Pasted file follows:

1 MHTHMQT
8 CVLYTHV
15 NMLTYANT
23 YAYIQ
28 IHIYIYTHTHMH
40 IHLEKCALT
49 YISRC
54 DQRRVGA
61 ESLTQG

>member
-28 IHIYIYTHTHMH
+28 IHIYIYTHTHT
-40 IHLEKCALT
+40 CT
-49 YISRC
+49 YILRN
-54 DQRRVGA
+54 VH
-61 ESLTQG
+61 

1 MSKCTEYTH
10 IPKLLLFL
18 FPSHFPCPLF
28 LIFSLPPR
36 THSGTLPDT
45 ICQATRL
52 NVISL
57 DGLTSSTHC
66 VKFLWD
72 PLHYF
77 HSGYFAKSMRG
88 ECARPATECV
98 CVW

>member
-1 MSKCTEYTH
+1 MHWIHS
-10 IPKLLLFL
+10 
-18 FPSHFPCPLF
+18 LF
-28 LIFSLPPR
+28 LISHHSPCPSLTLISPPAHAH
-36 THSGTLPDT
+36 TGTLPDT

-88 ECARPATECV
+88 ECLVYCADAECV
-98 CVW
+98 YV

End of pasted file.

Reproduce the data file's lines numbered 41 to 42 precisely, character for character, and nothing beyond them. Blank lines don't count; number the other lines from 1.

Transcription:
-28 LIFSLPPR
+28 LISHHSPCPSLTLISPPAHAH